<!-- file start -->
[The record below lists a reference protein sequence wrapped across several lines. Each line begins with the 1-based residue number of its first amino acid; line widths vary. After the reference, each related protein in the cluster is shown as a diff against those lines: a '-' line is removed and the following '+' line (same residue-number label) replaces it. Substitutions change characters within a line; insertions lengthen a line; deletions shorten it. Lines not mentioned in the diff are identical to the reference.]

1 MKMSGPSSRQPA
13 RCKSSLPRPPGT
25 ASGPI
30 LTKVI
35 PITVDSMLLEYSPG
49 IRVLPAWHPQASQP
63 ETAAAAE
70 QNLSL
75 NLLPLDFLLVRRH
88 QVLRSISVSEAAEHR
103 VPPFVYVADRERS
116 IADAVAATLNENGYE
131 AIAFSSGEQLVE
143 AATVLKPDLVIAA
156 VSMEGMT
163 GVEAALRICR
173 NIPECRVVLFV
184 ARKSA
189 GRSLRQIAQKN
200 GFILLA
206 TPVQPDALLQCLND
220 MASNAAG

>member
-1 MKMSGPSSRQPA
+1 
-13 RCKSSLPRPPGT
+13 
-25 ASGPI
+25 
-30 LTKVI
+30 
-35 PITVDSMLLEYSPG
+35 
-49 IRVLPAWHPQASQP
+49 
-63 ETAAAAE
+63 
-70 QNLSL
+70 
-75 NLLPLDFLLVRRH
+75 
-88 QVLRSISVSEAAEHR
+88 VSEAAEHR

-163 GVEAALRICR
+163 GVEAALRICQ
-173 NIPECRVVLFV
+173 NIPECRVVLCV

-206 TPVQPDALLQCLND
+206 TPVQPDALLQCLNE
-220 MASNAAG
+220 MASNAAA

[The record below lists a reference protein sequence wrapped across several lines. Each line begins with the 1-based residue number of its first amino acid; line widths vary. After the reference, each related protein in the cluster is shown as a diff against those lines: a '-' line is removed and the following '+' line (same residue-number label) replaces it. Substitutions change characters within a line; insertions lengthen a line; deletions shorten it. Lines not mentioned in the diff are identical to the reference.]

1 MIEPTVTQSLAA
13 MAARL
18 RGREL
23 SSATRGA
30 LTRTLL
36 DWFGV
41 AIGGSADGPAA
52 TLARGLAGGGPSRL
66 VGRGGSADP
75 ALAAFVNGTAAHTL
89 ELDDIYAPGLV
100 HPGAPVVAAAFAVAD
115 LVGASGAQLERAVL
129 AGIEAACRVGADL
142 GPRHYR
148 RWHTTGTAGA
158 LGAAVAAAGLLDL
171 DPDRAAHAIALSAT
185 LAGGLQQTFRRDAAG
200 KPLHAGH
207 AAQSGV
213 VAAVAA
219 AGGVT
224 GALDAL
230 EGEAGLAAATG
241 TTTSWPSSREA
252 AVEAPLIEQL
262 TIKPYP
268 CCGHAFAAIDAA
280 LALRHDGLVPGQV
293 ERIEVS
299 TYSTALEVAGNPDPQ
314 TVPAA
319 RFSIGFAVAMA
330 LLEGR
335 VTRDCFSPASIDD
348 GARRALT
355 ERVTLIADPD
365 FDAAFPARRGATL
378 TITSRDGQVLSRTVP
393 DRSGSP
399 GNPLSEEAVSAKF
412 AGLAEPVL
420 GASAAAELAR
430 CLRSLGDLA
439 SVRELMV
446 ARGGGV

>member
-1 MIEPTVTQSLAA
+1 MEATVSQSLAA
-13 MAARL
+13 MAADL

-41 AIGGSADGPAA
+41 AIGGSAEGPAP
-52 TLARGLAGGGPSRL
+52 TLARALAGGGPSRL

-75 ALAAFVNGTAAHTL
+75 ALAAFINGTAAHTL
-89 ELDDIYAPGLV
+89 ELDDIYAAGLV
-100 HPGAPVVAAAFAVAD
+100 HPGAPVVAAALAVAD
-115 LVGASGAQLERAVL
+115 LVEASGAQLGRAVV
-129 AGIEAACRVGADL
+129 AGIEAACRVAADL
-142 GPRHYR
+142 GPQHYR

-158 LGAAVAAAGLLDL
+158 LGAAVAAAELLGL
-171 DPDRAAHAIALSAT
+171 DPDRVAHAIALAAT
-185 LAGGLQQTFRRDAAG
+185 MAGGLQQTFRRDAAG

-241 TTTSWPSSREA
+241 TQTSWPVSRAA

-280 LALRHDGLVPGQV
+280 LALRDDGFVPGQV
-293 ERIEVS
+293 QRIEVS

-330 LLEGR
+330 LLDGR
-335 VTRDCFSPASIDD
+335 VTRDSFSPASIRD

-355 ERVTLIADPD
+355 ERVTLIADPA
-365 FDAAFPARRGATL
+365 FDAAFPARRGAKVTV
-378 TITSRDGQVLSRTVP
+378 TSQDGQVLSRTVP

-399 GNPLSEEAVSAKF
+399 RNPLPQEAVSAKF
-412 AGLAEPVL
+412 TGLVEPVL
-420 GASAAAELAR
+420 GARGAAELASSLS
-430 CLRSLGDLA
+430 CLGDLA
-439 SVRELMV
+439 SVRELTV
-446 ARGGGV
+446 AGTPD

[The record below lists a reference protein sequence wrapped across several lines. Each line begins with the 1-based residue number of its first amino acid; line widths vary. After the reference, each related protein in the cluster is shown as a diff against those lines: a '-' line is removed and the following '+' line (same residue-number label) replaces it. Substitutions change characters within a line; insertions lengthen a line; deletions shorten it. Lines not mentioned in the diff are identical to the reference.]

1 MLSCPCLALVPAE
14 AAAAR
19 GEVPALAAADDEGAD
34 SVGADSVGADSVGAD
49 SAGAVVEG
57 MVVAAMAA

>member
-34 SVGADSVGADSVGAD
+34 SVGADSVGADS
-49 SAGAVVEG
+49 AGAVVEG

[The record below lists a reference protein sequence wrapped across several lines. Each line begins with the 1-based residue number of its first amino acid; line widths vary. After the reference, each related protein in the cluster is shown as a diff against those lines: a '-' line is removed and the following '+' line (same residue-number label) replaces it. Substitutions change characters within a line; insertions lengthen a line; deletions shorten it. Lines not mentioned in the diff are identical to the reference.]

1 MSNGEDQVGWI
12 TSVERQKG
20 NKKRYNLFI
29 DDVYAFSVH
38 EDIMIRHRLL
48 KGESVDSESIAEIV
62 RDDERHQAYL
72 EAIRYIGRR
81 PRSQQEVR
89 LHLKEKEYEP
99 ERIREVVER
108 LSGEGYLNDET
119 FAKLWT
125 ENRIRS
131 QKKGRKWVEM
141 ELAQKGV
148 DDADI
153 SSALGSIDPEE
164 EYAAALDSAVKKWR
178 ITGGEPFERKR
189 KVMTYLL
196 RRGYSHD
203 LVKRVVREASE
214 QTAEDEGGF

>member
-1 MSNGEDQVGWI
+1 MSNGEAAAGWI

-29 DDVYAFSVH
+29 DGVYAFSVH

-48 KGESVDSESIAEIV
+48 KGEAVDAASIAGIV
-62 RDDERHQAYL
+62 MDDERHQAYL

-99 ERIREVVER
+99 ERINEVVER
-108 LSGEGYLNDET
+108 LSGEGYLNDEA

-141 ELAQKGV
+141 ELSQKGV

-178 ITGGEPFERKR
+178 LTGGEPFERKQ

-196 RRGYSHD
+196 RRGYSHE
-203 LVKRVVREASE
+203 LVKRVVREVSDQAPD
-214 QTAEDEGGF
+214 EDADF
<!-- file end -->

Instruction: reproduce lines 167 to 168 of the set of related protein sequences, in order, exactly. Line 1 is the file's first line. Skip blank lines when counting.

+49 AGAVVEG

[The record below lists a reference protein sequence wrapped across several lines. Each line begins with the 1-based residue number of its first amino acid; line widths vary. After the reference, each related protein in the cluster is shown as a diff against those lines: a '-' line is removed and the following '+' line (same residue-number label) replaces it. Substitutions change characters within a line; insertions lengthen a line; deletions shorten it. Lines not mentioned in the diff are identical to the reference.]